“People suddenly started coming up and buying stuff, pretty quickly, and they were very happy,” Spicer recalls. “People looked overjoyed at this cute little girl on the side of the road – community feel and all that sort of stuff.”

But the heart-warming scene was soon interrupted. After about half an hour of what Spicer describes as “brisk” trade – his daughter’s recipe secret was some mint and a little bit of cucumber, for a “bit of a British touch” – four enforcement officers came striding up to the stand.

Three were in uniform, and one was in plain clothes. One uniformed officer turned the camera on his vest on, and began reciting a legal script at the weeping five-year-old.

“You’re trading without a licence, pursuant to x, y, z act and blah dah dah dah, really going through a script,” Spicer tells me, saying they showed no compassion for his daughter. “This is my job, I’m doing it and that’s it, basically.”

The girl burst into tears the moment they arrived.

“Officials have some degree of intimidation. I’m a grown adult, so I wasn’t super intimidated, but I was a bit shocked,” says Spicer. “But my daughter was intimidated. She started crying straight away.”

As they continued to recite their legalese, her father picked her up to try to comfort her – but that didn’t stop the officers giving her stall a £150 fine and handing them a penalty notice. “TRADING WITHOUT LICENCE,” it screamed.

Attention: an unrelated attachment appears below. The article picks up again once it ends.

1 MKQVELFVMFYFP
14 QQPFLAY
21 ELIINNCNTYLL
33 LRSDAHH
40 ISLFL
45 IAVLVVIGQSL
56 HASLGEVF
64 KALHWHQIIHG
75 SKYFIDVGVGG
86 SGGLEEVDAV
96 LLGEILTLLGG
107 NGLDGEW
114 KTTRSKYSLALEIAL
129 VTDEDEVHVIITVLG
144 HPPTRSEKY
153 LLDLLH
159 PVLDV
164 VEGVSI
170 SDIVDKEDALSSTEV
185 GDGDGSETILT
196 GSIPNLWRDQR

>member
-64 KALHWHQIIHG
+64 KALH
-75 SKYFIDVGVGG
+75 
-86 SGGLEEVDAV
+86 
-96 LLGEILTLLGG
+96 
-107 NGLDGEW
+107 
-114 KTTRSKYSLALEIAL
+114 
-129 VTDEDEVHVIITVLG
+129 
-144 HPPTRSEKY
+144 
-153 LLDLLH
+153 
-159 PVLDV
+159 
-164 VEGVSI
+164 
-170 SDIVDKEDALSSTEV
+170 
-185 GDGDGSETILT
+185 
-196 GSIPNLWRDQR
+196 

Picture: André Spicer

“She was crying and repeating, ‘I’ve done a bad thing’,” says Spicer. “As we walked home, I had to try and convince her that it wasn’t her, it wasn’t her fault. It wasn’t her who had done something bad.”

She cried all the way home, and it wasn’t until she watched her favourite film, Brave, that she calmed down. It was then that Spicer suggested next time they would “do it all correctly”, get a permit, and set up another stand.

“No, I don’t want to, it’s a bit scary to do it again,” she replied. Her father hopes that “she’ll be able to get over it”, and that her enterprising spirit will return.

The Council has since apologised and cancelled the fine, and called on its officials to “show common sense and to use their powers sensibly”.

But Spicer felt “there’s a bigger principle here”, and wrote a piece for the Telegraph arguing that children in modern Britain are too restricted.

He would “absolutely” encourage his daughter to set up another stall, and “I’d encourage other people to go and do it as well. It’s a great way to spend a bit of time with the kids in the holidays, and they might learn something.”

A fitting reminder of the great life lesson: when life gives you a fixed penalty notice, make lemonade.

Anoosh Chakelian is senior writer at the New Statesman.